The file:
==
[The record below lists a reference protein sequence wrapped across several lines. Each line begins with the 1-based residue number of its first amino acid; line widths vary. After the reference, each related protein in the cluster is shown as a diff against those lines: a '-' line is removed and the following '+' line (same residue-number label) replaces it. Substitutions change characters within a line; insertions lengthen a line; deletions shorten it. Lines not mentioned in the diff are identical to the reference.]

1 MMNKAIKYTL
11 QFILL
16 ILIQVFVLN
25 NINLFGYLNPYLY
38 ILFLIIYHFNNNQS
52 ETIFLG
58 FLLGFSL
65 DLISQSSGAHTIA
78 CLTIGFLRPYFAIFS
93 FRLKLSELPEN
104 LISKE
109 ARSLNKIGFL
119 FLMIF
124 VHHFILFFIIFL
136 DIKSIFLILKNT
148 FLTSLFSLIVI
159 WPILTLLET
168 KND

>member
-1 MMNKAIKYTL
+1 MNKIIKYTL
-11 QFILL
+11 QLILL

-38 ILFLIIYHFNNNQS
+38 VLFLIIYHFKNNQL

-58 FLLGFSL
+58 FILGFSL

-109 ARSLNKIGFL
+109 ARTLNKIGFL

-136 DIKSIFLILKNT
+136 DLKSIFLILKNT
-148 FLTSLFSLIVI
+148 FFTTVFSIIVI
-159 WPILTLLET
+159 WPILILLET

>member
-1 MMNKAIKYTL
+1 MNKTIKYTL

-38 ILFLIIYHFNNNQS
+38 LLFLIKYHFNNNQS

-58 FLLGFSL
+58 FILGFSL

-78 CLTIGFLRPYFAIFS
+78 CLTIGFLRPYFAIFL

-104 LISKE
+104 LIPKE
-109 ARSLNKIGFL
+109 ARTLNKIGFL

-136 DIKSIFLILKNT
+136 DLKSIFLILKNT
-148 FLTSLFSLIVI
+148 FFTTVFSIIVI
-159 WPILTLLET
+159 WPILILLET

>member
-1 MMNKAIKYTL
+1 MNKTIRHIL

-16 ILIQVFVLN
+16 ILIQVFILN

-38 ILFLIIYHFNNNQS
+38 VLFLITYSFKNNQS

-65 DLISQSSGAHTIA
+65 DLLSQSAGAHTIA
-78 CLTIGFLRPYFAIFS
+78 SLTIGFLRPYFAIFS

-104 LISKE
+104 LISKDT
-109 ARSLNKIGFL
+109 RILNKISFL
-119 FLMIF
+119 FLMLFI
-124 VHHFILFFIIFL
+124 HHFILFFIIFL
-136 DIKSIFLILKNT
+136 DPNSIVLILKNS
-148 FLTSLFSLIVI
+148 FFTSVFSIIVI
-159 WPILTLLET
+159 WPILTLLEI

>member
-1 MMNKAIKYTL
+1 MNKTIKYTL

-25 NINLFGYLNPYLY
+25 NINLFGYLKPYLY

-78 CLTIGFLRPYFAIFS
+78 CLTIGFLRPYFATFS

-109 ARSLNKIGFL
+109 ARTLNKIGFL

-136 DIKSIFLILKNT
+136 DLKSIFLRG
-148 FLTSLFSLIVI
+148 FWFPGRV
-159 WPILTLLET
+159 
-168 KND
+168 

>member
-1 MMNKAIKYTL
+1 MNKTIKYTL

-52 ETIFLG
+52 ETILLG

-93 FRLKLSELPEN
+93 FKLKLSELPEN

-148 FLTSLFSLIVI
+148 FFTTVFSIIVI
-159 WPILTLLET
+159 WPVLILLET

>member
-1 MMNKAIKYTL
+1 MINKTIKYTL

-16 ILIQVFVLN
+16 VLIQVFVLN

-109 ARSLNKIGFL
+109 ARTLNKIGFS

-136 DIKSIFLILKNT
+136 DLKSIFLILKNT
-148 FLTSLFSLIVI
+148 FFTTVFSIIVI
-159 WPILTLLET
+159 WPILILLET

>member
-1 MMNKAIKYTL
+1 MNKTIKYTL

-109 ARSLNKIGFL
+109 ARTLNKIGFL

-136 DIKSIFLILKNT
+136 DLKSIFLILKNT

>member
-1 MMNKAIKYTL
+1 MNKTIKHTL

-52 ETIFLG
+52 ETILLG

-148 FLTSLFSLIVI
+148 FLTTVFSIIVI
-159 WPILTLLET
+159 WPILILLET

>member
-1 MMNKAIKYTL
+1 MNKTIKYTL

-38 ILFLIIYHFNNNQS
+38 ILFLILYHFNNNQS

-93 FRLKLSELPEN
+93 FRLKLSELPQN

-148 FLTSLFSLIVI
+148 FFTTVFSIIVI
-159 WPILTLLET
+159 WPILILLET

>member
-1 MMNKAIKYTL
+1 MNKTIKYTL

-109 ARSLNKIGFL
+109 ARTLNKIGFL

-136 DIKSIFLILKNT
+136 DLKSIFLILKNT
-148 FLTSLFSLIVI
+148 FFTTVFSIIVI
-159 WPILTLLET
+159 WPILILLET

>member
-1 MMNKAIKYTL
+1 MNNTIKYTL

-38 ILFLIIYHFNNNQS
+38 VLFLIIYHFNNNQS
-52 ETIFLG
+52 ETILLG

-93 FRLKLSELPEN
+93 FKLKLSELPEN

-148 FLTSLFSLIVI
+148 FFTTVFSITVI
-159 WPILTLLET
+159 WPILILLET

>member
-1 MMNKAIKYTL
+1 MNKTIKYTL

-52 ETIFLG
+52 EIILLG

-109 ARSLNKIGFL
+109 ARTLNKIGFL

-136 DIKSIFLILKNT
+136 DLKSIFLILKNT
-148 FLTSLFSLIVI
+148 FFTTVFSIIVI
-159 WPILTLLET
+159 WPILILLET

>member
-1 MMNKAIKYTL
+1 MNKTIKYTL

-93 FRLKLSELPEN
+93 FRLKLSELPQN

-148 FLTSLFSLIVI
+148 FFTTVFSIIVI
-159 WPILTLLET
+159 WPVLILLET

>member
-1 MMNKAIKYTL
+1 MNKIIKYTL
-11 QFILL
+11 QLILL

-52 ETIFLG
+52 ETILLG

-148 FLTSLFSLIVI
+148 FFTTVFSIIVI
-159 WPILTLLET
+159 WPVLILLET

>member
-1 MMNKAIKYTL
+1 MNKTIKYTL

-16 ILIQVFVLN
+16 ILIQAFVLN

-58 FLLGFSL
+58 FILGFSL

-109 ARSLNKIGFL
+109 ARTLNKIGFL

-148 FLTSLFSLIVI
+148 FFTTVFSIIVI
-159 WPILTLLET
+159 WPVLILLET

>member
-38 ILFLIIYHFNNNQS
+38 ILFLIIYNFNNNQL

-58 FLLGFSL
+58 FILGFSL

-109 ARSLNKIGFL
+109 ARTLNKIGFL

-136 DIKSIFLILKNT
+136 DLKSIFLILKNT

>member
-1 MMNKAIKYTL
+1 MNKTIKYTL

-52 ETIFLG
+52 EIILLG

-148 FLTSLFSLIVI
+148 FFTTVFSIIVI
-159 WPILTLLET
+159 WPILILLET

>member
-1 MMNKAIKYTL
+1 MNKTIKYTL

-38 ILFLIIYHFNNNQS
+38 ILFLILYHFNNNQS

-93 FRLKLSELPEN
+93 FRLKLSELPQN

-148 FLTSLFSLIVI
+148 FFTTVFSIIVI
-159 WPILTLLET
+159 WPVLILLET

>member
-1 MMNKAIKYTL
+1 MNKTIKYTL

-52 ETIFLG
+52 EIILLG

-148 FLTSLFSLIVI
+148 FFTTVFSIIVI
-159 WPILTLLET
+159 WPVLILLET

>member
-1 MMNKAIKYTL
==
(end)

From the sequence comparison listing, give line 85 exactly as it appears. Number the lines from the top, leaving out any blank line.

+25 NINLFGYLKPYLY